• 4. Music Education Learning Plan – Lesson 1 of 9Lesson Time Required: 50 minutesRequired Resources and Materials:Ambient music. (2008). In Wikipedia. Retrieved March16, 2009, from http://en.wikipedia.org/wiki/Ambient_musicAtmosphères. (n.d.). In Wikipedia. Retrieved March16, 2009, from http://en.wikipedia.org/wiki/Atmosph%C3%A8resBurkholder, J. P., Grout, D. J., & Palisca, C. V. (2006). A History of Western Music (7th ed.). New York: W. W. Norton.György Ligeti. (n.d.). In Wikipedia. Retrieved March16, 2009, from http://en.wikipedia.org/wiki/LigetiLigeti, G. (1971). Atmosphères (3rd revised ed.). Musical Score. Commissioned by the Südwestfunk: Baden-Baden.Milliseconde topographie. (2004-2007). Tricycle. DVD. n.p.: ekumen.Rattle, S. (1996). Leaving Home: Orchestral Music in the 20thcentury (Vol. 2: Rhythm). DVD. Leipzig: Arthaus-Musik.A DVD capable, internet accessible computer and corresponding projector.Various handouts: Assignments, rubrics, and assessment toolsGrade Level & Conceptual Focus: Gr. 9: Taking ActionKey Inquiry Question: What is ambient music?Arts Education Components Addressed:Cultural/Historical, Critical/Responsive, Creative/Productive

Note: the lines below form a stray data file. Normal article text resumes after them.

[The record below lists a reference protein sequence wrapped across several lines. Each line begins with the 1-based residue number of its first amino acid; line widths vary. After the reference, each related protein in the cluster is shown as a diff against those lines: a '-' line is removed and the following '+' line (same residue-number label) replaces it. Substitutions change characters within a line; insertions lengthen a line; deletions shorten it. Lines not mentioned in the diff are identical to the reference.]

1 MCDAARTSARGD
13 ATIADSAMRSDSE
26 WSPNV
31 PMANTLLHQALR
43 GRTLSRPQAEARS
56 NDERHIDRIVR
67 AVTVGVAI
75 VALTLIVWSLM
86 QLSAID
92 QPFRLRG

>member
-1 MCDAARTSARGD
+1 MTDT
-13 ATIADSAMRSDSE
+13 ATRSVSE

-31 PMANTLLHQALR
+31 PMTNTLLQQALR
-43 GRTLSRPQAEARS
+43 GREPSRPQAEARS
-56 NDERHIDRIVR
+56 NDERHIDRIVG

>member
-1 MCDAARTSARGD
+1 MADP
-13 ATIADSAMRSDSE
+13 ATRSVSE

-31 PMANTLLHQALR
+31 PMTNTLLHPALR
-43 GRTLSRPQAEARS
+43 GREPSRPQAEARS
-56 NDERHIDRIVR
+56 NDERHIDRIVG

• 5. Proposed Music Learning Outcomes & Indicators: 1. CH9.3 Investigate diversity of artistic ideas, styles, and media in contemporary arts expressions. Students will: a. Demonstrate an awareness of key historical developments in relation to contemporary arts expressions (i.e., the term contemporary typically includes arts expressions of the late 20th and 21st centuries). b. Extend knowledge of artistic styles across a range of cultural contexts. c. Investigate how function and purpose influence artistic decision making. 2. CH9.4 Create interdisciplinary arts expressions individually or through collaboration with peers, and examine the work of artists who create interdisciplinary expressions (e.g., sound and poetry, performance art, audio visual installations). Students will: a. Identify ways that various arts expressions combine more than one arts discipline. b. Examine the impact of technology on interdisciplinary art works (e.g., audio visual installations, performance art). c. Examine a variety of new and non-traditional art forms that integrate disciplines. d. Investigate connections that exist among the arts, and incorporate more than one art form into own work or collaborative project. 3. CR9.1 Respond to professional dance, drama, music, and visual art works through individual or collaborative inquiry and the creation of own arts expressions. Students will: a. Use individual or collaborative inquiry to develop questions and learn about a selected art expression. 4. CP9.8 Combine the elements of music and principles of composition to express unified musical ideas. a. Investigate ways that beat, accent, and metre can be used to create a specific “feel” in music. Note: in the case of ambient music these components are often blurred to some degree in favour of timbre or used in such a way that they create timbre, (ex. Ligeti’s Atmosphères).